Figure 1 : simpleCPU_v1d block diagram
We are almost there, the SimpleCPU version 1d (Link) has almost made the jump from teaching example to a processor that can be use to do useful work. To put the processor to the test i decided to do some image processing, as the algorithms used are reasonable complex, both in terms of software structures and data types used. Another, advantage of using these test cases is that you can start to see how the pseudo code used to describe these algorithms is converted from an abstract, high level representation into its low level, assembly language implementation. Highlighting the typical problems faced by any processor designer i.e. matching the hardware to the software's requirements. Also, you get visual feedback of any errors, that helps debug and could also produce the next master piece for Tate Modern :).
The new and improved ISE project files for this processor can be downloaded here: (Link), basically the same structure, but with a few tweaks and improvements needed for the image processing. An updated python based assembler is also available here: (Link).
What is an image?
Before we can start we need to decide how we are going to represent images in the computer? There are actually quite a few way of representing the different colours we see in an image, each with its own advantages and disadvantages. I'm definitely not an image processing guy so can not comment on these too much, but you can find out more here:(Link). Perhaps one of the most common models used is the RGB colour model (Link), where each colour is defined as a mixture of the three primary colours RED, GREEN and BLUE, as shown in figure 2.
Figure 2 : RGB colour model
In this example we have the three primary colours: red, green and blue, the overlap of these colours produce the secondary colours: yellow, cyan and magenta. The addition of all three colours produces white, the absence of all three colours produces black, varying the intensities of these primary colours will produce all the colours of the rainbow :). To represent the colour of each picture element, or pixel, we need to store its R, G and B values. The intensity of these colours are typically represented by an 8-bit value i.e. 0=none, 255=full. Therefore, to store this data in memory we will need 8+8+8 = 24 bits for each pixel. The nine pixel image (3×3) is shown in figure 2, would require 9 x 24 = 216 bits, or 27 bytes. Note, in this example each row is a different primary colour, varying in intensity: 64, 128 to 255.
The other colour model ive used in the past is YCbCr (Link), typically used in CMOS image sensors (Link), as show in figure 3. Here we represent each pixel's colour as its "brightness", luminance (Y) and two chroma components (CB and CR). Note, cheap USB web cameras are not really an option for the simpleCPU i.e. toooo much work to implement the USB stack. However, the type of image sensor shown in figure 3 typically use a serial I2C bus (Link) for config/control data and a parallel data bus to transfer image data. This is relatively easy to implement in hardware and will be a later addition to the simpleCPU product line :).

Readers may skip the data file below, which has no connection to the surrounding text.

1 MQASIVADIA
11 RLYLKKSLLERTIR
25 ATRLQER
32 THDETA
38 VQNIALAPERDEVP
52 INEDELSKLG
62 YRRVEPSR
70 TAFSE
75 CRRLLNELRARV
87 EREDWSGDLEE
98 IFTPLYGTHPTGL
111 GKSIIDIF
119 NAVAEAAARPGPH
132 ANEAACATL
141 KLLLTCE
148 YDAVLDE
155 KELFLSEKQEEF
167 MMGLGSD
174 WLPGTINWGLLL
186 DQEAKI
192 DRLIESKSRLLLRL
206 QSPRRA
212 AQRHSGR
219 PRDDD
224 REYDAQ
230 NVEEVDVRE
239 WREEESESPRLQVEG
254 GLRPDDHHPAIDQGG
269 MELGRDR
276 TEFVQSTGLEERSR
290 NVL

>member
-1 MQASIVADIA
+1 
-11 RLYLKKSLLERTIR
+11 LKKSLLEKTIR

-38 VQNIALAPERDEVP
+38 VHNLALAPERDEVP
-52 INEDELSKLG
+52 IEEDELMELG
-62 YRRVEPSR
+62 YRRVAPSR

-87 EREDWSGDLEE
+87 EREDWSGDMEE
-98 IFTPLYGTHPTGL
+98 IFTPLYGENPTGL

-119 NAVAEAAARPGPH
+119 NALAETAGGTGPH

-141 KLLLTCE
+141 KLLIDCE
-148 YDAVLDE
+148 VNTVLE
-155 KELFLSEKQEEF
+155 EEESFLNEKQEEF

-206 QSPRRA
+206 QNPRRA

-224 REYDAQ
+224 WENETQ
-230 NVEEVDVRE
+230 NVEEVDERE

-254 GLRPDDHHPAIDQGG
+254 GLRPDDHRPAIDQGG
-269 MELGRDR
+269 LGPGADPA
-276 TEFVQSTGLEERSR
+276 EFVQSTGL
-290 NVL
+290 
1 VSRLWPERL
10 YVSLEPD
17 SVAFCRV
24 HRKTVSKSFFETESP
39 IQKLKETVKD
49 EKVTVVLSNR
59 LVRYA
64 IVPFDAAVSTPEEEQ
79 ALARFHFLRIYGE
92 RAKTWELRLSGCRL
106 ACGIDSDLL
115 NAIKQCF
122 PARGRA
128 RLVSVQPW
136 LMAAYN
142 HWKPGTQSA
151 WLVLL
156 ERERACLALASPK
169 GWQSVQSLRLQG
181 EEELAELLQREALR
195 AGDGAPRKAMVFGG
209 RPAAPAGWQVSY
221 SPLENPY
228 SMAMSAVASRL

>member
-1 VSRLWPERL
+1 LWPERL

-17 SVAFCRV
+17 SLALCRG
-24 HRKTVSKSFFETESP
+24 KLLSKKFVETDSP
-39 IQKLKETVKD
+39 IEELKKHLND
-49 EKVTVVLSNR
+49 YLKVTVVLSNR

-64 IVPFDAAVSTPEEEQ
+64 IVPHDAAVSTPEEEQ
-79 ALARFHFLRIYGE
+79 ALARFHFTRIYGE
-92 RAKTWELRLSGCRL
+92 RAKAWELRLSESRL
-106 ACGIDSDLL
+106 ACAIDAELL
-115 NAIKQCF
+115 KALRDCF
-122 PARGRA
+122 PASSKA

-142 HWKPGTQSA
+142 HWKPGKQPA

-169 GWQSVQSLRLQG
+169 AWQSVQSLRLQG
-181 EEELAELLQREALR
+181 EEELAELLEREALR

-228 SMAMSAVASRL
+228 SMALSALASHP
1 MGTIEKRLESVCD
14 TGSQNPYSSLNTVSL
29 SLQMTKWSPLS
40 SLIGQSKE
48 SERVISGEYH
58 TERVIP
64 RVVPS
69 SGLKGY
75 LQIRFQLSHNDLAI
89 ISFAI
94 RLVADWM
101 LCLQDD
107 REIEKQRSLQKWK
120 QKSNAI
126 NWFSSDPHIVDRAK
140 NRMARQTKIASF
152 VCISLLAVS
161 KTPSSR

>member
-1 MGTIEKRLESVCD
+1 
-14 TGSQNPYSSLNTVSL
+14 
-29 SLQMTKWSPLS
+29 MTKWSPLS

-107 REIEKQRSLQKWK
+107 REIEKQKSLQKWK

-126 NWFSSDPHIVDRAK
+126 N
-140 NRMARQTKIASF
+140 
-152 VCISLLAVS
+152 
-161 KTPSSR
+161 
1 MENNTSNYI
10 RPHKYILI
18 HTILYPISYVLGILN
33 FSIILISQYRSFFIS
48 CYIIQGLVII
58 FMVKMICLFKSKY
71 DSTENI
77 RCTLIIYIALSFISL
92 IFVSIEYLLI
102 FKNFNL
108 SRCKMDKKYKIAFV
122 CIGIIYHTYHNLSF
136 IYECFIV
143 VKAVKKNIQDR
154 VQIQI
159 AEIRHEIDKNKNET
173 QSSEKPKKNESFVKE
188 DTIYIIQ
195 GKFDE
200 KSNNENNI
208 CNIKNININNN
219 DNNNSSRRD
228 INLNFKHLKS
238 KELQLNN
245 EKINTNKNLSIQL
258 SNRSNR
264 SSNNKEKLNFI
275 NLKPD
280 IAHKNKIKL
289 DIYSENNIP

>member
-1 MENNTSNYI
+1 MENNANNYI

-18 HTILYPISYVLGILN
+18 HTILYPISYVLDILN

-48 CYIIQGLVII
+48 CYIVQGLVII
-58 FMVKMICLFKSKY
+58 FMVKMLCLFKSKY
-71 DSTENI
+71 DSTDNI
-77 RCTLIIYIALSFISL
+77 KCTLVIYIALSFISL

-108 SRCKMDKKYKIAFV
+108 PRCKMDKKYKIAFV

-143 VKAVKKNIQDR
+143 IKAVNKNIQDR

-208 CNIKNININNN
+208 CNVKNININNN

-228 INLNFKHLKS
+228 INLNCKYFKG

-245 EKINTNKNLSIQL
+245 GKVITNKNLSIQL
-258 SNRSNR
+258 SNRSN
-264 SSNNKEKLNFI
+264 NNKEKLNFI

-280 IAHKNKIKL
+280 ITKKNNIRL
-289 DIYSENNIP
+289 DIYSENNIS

Figure 3 : CMOS image sensor
For the present test system ive assumed that we have already captured an image and stored it in memory. Note, i need to port the existing camera controller i made for a different project, but ive not had time :(. However, one thing you soon realise when processing images is that you need a lot of memory to store this type of data. Only having 4096 x 16-bits of memory space does put some limitations on what we can do, consider the examples shown in figure 4.
Figure 4 : Image resolution
As you can see if we were to use a 250 x 219 pixel image, which in the land of images is extremely small, we would need to increase the computer's memory size by a factor of 20-ish. Therefore, in the test cases we will be processing, images will tend towards the "lower" end of the resolution spectrum e.g. 30 x 30 pixels. This does still allow you to see a simple images, but more importantly for labs work these smaller images reduces simulation times i.e. processing less data, helping reduce debugging times etc. Note, remember the simpleCPU is a von Neumann architecture so we do also need some space to store program code, variables etc.
For these initial test cases the image data will be stored on the host PC and then loaded into the VHDL memory model used by the simpleCPU so that it can be processed. Therefore, the next problems to be solved are : How do we store images on the PC, and how do we store images in memory?